Trader Joe's is another store we need around here, but the closest one is in Woodmere. But it's conveniently located next to Sur la Table, Penzey's, and Michael Symon's B-Spot, so making the trip isn't that painful. In the summer the outdoor landscaping is beautiful.
My fellow Akron blogger over at Dad Cooks Dinner, has compiled a nice list of ethnic markets in the area, including his recent road trip post to the Mexican grocery.
West Point Market is the place to head if you have a fistful of cash burning a hole in your pocket. The most impressive cheese case in the area (be sure to get a cheese club card for a free pound after it's full - I think I scored a $45 pound of parmesan once with mine). I still sometimes wander around slack jawed admiring the shelves.
The wine selection is also outstanding. They recently moved the knickknack and tchotchke section to the back of the store into the former tea room, and expanded the wine section into the space. I recently attended the sold out tasting of 50 red wines under $15, which was more difficult than you'd imagine. After about 10, they either taste pretty good or really bad.
If you want to impress your date with dinner at home, their premium meats and seafood are worth the splurge, and their ready to cook entrees are restaurant quality. (Or you could hire Akron's only personal chef to come to your house and cook it for you).
On my desert island shopping list at West Side Market: The parmesan covered pita chip dippers and black pepper parmesan bread, and creme brulee from the bakery, the truffle butter from the dairy case, wine, and some Vosges Dark Chocolate Bacon Bars.
For eggs (and chickens), Brunty Farms is my source. Stock up at the farmers market, or pick up at the farm and meet the animals. I just visited yesterday and the six piglets are getting bigger by the day.
In addition to my own vegetable and herb garden, I am a three year member of Community Supported Agriculture, aka, CSAs. CSA members support their local farmer by paying for a share up front, around $500 in this area. The farmer uses the money to buy seeds and plants, then in season, the members get a share of the produce for around 20 weeks.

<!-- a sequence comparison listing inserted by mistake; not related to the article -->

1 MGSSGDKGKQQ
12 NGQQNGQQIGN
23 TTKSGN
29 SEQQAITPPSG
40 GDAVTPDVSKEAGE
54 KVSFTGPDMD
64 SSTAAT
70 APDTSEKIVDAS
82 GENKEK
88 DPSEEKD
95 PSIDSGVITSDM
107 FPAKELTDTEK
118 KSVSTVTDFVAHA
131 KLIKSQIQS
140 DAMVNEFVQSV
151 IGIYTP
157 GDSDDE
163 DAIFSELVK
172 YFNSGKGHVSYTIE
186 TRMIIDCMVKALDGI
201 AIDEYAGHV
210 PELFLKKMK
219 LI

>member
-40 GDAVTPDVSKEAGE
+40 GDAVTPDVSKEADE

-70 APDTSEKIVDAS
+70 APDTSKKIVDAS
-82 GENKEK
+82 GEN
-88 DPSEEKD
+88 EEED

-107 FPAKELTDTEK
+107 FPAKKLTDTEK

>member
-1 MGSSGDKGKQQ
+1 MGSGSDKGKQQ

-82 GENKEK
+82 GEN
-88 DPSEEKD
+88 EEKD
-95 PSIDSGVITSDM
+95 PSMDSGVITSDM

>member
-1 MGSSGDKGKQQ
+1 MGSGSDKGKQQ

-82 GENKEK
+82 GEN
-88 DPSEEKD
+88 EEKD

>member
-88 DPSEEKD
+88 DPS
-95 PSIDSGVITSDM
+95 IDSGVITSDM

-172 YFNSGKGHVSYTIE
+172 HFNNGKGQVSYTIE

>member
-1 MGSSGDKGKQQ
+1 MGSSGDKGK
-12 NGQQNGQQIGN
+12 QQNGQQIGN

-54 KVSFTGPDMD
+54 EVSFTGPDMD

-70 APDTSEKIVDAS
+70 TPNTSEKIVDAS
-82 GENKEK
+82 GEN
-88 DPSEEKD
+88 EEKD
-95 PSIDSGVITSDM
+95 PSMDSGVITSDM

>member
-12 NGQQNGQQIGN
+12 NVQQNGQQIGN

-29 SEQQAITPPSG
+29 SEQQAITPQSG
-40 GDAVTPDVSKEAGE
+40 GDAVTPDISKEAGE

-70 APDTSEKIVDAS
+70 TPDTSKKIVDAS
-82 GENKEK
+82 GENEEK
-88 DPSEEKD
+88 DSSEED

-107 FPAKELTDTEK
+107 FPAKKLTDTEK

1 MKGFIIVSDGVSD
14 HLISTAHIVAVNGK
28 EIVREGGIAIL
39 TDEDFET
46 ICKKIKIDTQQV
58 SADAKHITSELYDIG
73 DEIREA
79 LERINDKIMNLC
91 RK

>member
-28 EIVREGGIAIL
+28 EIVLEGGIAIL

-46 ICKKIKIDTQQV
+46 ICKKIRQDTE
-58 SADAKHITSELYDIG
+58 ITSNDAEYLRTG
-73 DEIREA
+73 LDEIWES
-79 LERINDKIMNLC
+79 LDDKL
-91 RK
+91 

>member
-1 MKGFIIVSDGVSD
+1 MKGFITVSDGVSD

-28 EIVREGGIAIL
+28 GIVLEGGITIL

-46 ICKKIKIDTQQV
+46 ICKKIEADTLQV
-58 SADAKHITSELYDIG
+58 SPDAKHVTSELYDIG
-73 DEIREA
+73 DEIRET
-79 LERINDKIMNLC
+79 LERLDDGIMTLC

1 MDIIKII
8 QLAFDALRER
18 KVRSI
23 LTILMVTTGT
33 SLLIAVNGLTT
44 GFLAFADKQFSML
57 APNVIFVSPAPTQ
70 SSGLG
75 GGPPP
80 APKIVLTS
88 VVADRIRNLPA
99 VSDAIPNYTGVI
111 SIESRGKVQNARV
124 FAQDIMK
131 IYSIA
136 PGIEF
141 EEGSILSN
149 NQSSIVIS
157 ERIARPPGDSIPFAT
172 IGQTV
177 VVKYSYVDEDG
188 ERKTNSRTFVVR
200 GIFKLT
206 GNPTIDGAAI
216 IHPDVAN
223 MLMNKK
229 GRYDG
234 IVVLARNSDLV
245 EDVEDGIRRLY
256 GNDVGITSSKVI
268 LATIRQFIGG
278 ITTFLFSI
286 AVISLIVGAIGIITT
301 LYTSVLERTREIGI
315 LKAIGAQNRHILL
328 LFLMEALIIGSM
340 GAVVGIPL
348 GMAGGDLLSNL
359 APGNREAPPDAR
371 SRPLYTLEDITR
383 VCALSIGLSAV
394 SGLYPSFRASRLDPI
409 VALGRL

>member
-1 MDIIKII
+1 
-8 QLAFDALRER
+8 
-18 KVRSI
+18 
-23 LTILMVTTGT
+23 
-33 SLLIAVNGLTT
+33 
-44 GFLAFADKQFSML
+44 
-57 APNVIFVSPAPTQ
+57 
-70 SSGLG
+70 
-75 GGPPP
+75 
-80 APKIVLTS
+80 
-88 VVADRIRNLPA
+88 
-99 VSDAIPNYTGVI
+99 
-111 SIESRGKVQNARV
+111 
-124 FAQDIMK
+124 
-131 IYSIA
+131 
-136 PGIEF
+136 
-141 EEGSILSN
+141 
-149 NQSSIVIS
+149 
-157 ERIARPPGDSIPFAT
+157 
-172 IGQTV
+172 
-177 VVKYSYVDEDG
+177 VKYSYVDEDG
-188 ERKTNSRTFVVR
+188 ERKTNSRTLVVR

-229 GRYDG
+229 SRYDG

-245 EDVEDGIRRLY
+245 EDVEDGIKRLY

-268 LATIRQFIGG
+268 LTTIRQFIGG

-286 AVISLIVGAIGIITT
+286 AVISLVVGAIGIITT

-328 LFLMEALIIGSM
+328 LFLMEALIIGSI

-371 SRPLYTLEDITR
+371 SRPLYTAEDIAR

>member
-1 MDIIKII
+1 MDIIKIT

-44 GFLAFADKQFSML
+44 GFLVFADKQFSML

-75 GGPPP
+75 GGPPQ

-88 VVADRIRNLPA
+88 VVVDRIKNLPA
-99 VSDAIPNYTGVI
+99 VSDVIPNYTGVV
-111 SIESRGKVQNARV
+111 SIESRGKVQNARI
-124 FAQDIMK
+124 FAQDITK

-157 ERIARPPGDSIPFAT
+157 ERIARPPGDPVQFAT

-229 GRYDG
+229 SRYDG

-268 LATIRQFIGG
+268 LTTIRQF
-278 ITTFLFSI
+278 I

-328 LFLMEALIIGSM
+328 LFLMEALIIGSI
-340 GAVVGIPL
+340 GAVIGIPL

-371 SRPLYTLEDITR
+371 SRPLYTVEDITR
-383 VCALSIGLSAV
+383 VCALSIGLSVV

I belong to White House Gardens in Sharon Center. We have a blog you can follow with recipes and harvest info, and there was just a Facebook fan page created. Pictures of the farm are on the fan page. I think it's waiting list only already this season.
You can find local CSAs in your area through Local Harvest. Two other local ones that have availability (or did at least a month ago) are Baker's Fresh Produce and Honey, and Greenfield Berry Farm. Both of these are farmer's market vendors and I've purchased from both.
If you want some local cheese, my two favorites are Mackenzie Creamery and Lake Erie Creamery for fresh chevre, and Great Lakes Cheese. For grass fed selections, including my favorite, Lemon Zest, visit the farmers market.
For fresh sweet corn, hands down my pick is Graf Growers, who have their own little farm stand of goodies, in addition to the garden center in season. I can eat it nearly every day in season, plus I put five dozen ears in the freezer. Looking at this old post made me want an ear right now.
Look for another post soon on my favorite places to eat out, plus one on classes and events.
It makes me proud to see how far we've come in just a few short years for people seeking local foods and supporting their farmers. Cuyahoga Conservancy's motto (and t-shirts) say it all: "Don't Buy Food From Strangers".